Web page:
Do you really need an official author Facebook page?

Why one writer rejects having an official Facebook author page – and why you might consider doing the same.
By Tara Laskowski | Published: September 19, 2017


Author Facebook page thumbs up or thumbs down

When my second collection of short stories was being released, I thought again about creating an official author Facebook page – and decided, again, not to do it.
There are many reasons why I’m probably wrong about this. Author pages have some nifty perks – there’s no limit on the number of fans who can follow you, a ton of free analytics, and the ability to schedule posts when you’d rather be napping. An author page can also help keep your distance from the creepy “No. 1 Fans,” build your brand, and make you more accessible to readers.

These official pages have worked for a lot of writers. My friend Ken Budd, author of the travel memoir The Voluntourist, finds that his author page allows him to connect with readers without granting access to his personal Facebook page. He also believes it’s a better selling tool for anyone who might be interested in approaching him for an interview or speaking gig because he can position himself as an expert on certain topics. He posts news about his own writing plus links to articles about travel on his author page, and reserves the chili dog and baseball game pics for his close friends on his personal page. “I like having those two worlds separate,” he says. “And more importantly, I think readers might like those worlds separate as well.”

But what about when those lines blur? For me, I feel like an author page might actually do more harm than good. Here’s why:

 

My official author Facebook page would suck.

Think about all the content a writer produces every single day. Working on new creative projects. Writing blogs and essays. Posting on Twitter, Instagram, Tumblr. Reviewing on Goodreads and Amazon. (Note: Please do this, writers!) If I created yet another platform that screamed for content, I might shatter. Or more likely: the page would be a lazy reposting of things I already discuss on my own Facebook wall. I’ve seen some lovely author pages, but others feel stilted, impersonal, and one-dimensional. I don’t want to be that author.

 

I’ve already got an author Facebook page…in my profile page.

This is the big one for me. I’ve already in some ways built my brand on Facebook with my own profile. I have a fantastic network of writers that I adore and whose careers I want to keep up with, and creating an official author page at this point feels like starting from scratch. Part of the delight in getting to know other writers is getting to know their quirks and interests. If it’s true that people buy books when they know and like the author and have some stake in their success, then I’m hopefully already doing the work in a natural and fun way – and in a way that feels friendly.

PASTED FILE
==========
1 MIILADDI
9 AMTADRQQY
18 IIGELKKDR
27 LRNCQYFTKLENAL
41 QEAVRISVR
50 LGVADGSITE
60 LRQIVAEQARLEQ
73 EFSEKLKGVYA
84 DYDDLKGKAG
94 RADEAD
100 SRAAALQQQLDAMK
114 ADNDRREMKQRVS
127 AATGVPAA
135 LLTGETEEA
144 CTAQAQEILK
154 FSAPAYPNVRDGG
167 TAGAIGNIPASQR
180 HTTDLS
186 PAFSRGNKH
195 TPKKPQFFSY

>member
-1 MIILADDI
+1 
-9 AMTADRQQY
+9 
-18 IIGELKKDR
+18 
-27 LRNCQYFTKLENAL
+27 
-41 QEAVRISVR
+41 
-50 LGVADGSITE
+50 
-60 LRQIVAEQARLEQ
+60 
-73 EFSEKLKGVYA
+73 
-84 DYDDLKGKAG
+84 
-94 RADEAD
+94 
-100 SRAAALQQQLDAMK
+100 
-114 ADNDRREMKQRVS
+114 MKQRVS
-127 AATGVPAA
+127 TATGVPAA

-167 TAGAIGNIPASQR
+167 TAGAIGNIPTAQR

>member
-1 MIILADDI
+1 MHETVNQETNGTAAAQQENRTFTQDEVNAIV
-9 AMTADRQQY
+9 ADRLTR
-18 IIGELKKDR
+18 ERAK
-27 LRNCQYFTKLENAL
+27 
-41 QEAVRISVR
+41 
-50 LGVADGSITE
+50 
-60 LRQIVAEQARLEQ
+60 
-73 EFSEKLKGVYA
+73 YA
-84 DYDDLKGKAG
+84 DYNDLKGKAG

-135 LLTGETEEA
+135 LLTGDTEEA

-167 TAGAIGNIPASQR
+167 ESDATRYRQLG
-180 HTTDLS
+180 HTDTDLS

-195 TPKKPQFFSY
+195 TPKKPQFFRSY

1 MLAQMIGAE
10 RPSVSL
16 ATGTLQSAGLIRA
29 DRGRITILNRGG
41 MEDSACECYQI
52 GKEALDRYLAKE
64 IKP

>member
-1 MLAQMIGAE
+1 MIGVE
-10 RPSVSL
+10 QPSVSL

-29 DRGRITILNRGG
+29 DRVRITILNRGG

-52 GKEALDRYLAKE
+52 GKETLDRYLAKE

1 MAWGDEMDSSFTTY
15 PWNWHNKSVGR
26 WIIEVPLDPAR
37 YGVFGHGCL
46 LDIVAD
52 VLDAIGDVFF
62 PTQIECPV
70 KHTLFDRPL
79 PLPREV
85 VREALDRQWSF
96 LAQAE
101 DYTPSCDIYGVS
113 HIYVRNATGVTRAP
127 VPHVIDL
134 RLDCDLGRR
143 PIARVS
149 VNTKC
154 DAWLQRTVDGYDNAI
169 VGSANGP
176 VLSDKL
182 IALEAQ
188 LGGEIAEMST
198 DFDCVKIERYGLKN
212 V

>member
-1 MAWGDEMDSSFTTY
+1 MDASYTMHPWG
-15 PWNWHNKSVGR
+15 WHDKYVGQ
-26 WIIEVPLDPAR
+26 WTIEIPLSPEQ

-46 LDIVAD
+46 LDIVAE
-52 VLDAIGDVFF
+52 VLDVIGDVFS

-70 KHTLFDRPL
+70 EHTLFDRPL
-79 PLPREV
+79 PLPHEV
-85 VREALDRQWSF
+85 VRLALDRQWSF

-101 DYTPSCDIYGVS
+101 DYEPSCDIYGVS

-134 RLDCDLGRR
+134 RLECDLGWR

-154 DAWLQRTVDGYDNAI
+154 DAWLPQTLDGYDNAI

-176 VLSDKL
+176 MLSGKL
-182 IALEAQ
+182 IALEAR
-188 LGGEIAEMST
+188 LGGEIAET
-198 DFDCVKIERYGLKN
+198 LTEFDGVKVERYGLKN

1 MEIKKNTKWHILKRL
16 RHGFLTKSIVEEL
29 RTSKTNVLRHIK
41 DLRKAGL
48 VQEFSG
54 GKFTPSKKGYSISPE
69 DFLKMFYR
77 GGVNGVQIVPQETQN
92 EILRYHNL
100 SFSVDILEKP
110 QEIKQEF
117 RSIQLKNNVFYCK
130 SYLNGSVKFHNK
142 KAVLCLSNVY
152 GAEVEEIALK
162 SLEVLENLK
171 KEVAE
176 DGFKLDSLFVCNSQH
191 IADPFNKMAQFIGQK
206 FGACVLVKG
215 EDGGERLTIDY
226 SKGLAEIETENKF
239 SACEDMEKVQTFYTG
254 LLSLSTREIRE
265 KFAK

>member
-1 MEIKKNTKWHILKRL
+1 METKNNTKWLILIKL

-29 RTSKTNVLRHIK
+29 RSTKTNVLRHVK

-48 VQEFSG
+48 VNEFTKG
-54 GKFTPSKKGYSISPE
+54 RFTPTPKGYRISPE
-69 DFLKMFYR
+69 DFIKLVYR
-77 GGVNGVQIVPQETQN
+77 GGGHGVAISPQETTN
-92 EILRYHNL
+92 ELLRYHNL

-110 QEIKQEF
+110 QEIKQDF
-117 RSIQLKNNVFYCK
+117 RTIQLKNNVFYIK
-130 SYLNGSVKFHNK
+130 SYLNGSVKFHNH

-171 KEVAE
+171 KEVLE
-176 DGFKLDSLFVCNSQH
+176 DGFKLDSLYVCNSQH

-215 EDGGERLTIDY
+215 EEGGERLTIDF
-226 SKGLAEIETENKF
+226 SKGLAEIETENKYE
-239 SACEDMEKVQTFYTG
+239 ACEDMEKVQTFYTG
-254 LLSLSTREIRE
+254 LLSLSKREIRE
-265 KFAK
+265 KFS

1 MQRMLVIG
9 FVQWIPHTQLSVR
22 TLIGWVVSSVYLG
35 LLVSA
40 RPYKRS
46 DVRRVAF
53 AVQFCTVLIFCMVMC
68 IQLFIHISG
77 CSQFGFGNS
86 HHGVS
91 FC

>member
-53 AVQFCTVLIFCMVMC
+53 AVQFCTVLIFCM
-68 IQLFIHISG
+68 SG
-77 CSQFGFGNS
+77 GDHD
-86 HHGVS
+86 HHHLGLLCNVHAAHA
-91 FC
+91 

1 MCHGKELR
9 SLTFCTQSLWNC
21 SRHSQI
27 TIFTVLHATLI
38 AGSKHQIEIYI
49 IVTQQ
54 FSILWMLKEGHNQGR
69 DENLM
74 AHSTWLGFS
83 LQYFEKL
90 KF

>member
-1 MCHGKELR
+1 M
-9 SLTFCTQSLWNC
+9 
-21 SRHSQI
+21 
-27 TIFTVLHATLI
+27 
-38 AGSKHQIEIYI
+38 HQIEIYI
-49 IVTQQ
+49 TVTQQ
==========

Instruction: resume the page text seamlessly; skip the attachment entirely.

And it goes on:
“You’re not a faceless corporation or multi-national company. Readers want to connect with you, the author, personally. Profiles give the appearance of being more approachable…” writes journalist Lisa Hall-Wilson in a blog on this topic. People want access and inside scoops, she says, and pages that already have a perceived distance to them that can turn folks off.

There are dangers to this approach, of course. The “creepy fan” factor is important – becoming friends with total strangers who’ve read your book is, essentially, opening up your life to them. I use the Facebook filters pretty rigorously, but even so I’m not naïve enough to think that means that anything posted on social media can ever be private. Another danger is alienating people. Like any conversation, the greatest value is in the give and take. You have to celebrate the successes of everyone else’s life as well as your own, from book deals to babies taking first steps.

 

I don’t have enough fans.

This is not a defeatist, woe-is-me attitude. It’s just reality. John Grisham’s author Facebook page has 1.5 million fans. Stephen King’s has 4.6 million fans. Maya Angelou beats them all with 5.6 million. They have valid reasons to have fan pages. Me – well, I’d be thrilled if I had this problem, but at this point in my career I’m still building my audience.

Let’s say I do create a Tara Laskowski, Author page. And let’s say I convince 50 percent (a very generous estimate) of my current friends to “like” the page – about 500 people. And then 100 “fans” find me and like the page. Great! But because of Facebook’s cruel algorithms, only about 75 of those 600 fans might see my update on their newsfeeds. I’ve managed social programs professionally, and a page’s posts often get blasted to only a small percentage of fans – unless you are willing to pay for more exposure, that is. Because I don’t have the time and money to devote to my author page, it would feel like renting a limousine to go to the grocery store.

I won’t say I’ll never get an author page. But for now, I’m attempting to build a network my own way. For now you’ve got me – quirks and all, with my creepy doll obsession and love of Northeastern Pennsylvania pizza. You know I crochet weird animals and, for better or worse, root for Philadelphia sports teams (usually for worse.) You’ve got me, not an auto-bot, in real time. And maybe at some point you’ll think fondly enough of me to want to buy my books. But if not, it’s cool. We’re still friends.

 

Tara Laskowski is the author of the short story collections Bystanders and Modern Manners For Your Inner Demons. Since 2010, she has been the editor of the flash fiction journal SmokeLong Quarterly and lived in Washington, D.C. She earned an MFA from George Mason University.

 

 

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  • Glock Osborne

    Agree! I’m strictly a writer for my own fun and the concept of marketing my work, especially with a face-page just bandwagons on the idea of corporatizing everything to make money.